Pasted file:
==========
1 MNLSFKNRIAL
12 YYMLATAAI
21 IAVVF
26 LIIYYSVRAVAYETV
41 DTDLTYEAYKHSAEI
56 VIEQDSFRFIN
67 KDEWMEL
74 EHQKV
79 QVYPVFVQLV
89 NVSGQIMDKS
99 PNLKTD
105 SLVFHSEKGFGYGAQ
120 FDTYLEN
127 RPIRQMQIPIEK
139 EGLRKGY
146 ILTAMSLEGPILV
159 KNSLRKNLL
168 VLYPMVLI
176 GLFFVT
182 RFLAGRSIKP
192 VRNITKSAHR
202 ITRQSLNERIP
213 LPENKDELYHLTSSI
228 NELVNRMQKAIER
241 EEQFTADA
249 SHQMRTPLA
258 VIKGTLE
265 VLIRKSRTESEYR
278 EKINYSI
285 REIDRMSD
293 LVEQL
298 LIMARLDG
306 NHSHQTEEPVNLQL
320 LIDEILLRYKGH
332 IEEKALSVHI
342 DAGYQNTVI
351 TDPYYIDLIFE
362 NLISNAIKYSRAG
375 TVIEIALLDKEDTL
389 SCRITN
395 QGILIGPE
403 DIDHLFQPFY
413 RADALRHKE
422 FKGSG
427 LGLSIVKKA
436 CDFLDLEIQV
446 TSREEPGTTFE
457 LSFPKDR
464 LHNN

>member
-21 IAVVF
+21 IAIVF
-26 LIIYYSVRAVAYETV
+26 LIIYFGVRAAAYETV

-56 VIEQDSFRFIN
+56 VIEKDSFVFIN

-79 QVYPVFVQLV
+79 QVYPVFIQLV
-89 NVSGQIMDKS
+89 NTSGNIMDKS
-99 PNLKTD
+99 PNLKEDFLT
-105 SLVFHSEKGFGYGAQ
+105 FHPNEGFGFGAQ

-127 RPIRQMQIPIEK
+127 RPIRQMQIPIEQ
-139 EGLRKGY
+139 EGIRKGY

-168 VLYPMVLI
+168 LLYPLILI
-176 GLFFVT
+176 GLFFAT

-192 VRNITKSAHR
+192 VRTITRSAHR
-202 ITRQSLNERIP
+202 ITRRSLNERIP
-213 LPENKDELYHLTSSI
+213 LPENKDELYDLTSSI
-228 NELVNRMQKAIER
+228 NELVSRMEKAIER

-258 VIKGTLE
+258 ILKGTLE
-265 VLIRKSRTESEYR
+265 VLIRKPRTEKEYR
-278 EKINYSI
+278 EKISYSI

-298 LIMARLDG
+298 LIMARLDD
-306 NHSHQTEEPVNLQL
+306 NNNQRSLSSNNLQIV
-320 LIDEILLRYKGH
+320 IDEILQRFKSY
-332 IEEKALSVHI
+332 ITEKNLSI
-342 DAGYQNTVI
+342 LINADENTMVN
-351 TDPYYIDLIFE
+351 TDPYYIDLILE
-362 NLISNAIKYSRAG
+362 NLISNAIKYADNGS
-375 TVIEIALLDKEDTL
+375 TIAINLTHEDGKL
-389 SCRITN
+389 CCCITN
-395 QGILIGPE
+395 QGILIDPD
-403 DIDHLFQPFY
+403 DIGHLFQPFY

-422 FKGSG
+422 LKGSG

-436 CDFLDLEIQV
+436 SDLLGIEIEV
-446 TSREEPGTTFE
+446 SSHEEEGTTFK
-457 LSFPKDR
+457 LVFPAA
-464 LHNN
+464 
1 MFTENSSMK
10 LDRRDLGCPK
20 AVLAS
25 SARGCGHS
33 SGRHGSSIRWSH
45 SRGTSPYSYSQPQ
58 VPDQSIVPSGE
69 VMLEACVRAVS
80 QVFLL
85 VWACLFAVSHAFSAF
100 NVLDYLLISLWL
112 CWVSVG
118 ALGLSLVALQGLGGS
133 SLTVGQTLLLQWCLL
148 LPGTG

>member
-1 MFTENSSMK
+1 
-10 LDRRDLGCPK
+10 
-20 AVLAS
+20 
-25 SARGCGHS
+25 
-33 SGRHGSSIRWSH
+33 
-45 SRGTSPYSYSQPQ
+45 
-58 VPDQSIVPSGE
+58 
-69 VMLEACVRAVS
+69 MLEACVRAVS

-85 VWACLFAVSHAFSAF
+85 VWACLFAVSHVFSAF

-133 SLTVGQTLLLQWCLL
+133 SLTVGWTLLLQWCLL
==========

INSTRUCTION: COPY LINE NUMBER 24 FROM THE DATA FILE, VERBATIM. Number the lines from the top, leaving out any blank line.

228 NELVNRMQKAIER